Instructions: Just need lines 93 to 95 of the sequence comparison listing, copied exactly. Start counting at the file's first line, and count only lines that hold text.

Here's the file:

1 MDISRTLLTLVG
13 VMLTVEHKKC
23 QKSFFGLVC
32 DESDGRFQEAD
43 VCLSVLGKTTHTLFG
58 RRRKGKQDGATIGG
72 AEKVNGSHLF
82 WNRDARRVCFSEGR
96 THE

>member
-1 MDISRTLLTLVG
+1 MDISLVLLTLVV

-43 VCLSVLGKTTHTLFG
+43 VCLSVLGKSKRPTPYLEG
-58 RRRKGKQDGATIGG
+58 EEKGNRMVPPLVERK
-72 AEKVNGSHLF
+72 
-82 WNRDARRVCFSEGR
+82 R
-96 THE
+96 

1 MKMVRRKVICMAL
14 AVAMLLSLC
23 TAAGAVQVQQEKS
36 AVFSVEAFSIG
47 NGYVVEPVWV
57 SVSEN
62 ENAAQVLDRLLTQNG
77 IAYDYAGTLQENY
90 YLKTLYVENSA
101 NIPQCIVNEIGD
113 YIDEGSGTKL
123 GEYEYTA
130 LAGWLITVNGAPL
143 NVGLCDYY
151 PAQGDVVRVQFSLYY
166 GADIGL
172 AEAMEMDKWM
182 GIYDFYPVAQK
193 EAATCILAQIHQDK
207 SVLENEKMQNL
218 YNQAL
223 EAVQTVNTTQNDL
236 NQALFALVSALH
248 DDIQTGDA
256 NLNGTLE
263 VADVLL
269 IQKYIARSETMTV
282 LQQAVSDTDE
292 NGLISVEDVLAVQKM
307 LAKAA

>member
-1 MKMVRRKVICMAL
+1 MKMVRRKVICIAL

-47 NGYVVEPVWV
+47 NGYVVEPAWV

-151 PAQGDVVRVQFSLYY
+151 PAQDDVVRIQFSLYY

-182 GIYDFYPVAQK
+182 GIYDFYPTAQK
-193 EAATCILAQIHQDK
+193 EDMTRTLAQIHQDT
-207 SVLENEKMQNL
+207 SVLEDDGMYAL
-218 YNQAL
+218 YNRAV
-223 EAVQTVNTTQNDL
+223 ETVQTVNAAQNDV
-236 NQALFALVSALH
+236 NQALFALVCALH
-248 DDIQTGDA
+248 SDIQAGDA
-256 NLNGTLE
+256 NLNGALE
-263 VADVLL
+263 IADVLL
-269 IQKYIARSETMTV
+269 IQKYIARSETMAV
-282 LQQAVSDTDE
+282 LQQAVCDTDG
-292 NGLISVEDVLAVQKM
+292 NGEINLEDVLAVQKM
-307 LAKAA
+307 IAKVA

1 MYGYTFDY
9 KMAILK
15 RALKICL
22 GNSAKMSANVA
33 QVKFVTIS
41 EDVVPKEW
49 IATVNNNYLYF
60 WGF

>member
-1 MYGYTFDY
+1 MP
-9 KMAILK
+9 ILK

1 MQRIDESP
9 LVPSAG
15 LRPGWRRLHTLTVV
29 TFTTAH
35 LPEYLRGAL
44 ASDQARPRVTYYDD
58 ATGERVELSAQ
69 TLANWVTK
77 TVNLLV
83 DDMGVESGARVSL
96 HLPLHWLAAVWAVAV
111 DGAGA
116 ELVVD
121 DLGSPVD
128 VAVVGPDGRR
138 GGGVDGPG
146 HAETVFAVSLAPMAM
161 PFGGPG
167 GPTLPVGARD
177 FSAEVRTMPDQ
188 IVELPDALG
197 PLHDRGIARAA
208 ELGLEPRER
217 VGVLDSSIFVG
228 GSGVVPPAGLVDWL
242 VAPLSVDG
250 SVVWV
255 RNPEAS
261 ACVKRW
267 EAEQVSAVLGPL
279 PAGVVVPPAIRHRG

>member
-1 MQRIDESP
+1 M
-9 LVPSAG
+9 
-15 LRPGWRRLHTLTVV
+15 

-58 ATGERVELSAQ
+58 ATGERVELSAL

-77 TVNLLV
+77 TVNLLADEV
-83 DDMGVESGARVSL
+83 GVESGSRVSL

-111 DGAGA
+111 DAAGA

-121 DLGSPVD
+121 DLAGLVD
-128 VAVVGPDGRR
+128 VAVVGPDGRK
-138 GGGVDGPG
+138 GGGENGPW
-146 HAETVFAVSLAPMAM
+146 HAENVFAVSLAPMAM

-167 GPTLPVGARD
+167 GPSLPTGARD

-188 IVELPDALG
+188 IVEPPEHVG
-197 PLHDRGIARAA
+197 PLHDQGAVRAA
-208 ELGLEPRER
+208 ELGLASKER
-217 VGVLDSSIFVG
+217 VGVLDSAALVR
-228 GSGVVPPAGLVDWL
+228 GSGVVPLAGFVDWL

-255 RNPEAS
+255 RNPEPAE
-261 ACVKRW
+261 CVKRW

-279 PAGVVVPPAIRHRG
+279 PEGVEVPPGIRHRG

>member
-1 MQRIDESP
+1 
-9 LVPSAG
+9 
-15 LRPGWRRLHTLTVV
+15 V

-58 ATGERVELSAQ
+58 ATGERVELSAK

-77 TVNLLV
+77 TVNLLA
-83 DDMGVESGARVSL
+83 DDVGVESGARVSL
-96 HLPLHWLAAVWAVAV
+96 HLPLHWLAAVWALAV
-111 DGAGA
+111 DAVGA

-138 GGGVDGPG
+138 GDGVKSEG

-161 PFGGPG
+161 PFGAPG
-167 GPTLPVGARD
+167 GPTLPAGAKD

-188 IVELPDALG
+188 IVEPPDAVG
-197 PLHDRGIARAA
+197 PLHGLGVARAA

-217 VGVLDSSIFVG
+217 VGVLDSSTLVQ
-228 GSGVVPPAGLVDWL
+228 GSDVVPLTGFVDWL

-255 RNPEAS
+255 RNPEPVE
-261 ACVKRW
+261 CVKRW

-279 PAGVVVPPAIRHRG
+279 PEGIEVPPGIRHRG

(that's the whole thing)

60 WGF

>member
-1 MYGYTFDY